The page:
Crocodoc tries to take bite out of Adobe dominance

Office and PDF viewer aims to assassinate Acrobat


Crocodoc is looking to take a big chunk out of Adobe's market share with an HTML5 viewing and annotation system for PDFs and Office documents that eliminates plug-ins or vulnerable software.

"I think we beat Adobe to the punch," CEO Ryan Damico told The Register. "We're taken a file format that they've created that's now an open standard and we now offer an HTML5 viewer for their own file format and they're nowhere near to offering the same abilities. Abode's a great example of the kind of traditional desktop software that we're disrupting."

Shifting away from software would also give an additional security benefit, since it would get rid of the threats that Adobe's code has been coming under. The ubiquity of Adobe software has made it a prime attack vector over the last few years.

Web app developers can build applications using Crocodocs' iFrame and JavaScript libraries to either access documents as a service from its servers or from corporate intranets. All sessions are SSL encrypted and run off ephemeral URLs to minimize any threat, with additional control options available like password protection.

Pricing will be on a per item basis, Darnico explained, adding it would amount to "pennies per document," with the usual discounts available to larger corporate customers. Small businesses would be more suited to Crocodocs' SaaS service, he said, while larger enterprises would probably want to run their own repositories.

The system works with Android 2.2 and above and anything younger than version 4 of iOS; viewers for Phone 7 and RIM's latest builds will come online if there's the demand for them.

Crocodocs has been around since 2006, but this is the first time it has made a serious play for the enterprise market. The company has already signed up SAP to use its tools in a forthcoming release of Spotlight, and both DropBox and LinkedIn have already signed up. ®

Similar topics


Other stories you might like

  • Adobe lowers 2022 forecast, blames Ukraine war, strong dollar
    Extended 'summer season' also at fault, says software slinger as share price slides

    Creative software slinger Adobe booked in double-digit revenues rises in its latest quarter but lowered forecasts due to conflict in Ukraine and and currency challenges. As such, Wall Street frowned and the share price went down.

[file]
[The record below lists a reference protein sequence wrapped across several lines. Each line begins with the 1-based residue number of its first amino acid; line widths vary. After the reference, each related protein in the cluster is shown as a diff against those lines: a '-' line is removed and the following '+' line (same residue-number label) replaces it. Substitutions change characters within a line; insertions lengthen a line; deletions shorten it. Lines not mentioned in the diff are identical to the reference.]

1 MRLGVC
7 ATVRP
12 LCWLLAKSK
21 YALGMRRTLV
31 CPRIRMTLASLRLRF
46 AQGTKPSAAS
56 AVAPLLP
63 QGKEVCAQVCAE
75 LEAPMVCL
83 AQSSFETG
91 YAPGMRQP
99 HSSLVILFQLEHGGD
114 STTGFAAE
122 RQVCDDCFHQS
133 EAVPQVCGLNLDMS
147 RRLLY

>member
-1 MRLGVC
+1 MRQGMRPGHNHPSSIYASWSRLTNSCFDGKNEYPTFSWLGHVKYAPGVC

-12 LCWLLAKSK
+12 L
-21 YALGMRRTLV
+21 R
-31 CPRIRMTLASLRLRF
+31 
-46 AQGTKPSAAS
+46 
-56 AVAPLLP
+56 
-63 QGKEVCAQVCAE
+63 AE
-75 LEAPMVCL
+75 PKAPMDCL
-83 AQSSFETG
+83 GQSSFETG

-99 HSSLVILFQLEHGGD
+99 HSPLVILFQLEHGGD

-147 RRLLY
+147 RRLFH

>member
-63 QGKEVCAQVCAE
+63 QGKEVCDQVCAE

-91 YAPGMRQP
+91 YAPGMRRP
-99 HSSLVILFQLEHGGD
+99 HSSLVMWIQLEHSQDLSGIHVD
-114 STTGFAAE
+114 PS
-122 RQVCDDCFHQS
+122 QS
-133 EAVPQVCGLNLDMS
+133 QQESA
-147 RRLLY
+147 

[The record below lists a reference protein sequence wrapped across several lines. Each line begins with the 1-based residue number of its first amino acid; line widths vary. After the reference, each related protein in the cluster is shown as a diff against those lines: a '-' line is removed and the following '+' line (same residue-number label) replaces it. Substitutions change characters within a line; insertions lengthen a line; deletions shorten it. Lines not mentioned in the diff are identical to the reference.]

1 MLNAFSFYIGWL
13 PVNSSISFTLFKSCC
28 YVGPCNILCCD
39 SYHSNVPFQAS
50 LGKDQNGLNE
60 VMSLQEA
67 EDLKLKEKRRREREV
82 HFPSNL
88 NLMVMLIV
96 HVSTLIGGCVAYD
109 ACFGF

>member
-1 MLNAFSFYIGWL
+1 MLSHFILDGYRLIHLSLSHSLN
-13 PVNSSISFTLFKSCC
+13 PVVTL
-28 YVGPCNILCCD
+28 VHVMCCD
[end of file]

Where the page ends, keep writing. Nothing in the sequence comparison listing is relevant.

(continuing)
The Photoshop maker reported turnover from sales of $4.39 billion for Q2 ended June 3, up 14 percent year-on-year. The vast bulk of this, some $4.07 billion, was subscription-based, something other software vendors must eye with some envy because investors love recurring revenues.

    The Digital Media division, which includes Creative Cloud and Document Cloud products, jumped 15 percent to $3.20 billion, higher than analysts had estimated. The Digital Experience wing was $1.1bn, up 17 per cent, again trumping analysts' projections of $1.08 billion.

    Continue reading
  • Microsoft fixes under-attack Windows zero-day Follina
    Plus: Intel, AMD react to Hertzbleed data-leaking holes in CPUs

    Patch Tuesday Microsoft claims to have finally fixed the Follina zero-day flaw in Windows as part of its June Patch Tuesday batch, which included security updates to address 55 vulnerabilities.

    Follina, eventually acknowledged by Redmond in a security advisory last month, is the most significant of the bunch as it has already been exploited in the wild.

    Criminals and snoops can abuse the remote code execution (RCE) bug, tracked as CVE-2022-30190, by crafting a file, such as a Word document, so that when opened it calls out to the Microsoft Windows Support Diagnostic Tool, which is then exploited to run malicious code, such spyware and ransomware. Disabling macros in, say, Word won't stop this from happening.

    Continue reading
  • Adobe apologizes for repeated outages of its Creative Cloud video collaboration service
    Frame.io admits it was 'slow to scale as demand rose

    Adobe-owned cloudy video workflow outfit Frame.io has apologized and promised to do better after a series of lengthy outages to its service, which became part of Adobe's flagship Creative Cloud in 2021.

    Frame.io bills itself as "The fastest, easiest, and most secure way to automatically get footage from cameras to collaborators – anywhere in the world" because its "Camera to Cloud" approach "eliminates the delay between production and post" by uploading audio and video "from the set to Frame.io between each take." In theory, that means all the creatives involved in filmed projects don't have to wait before getting to work.

    In theory. Customers say that's not the current Frame.io experience. Downdetector's listing for the site records plenty of complaints about outages and tweets like the one below are not hard to find.

    Continue reading

Biting the hand that feeds IT © 1998–2022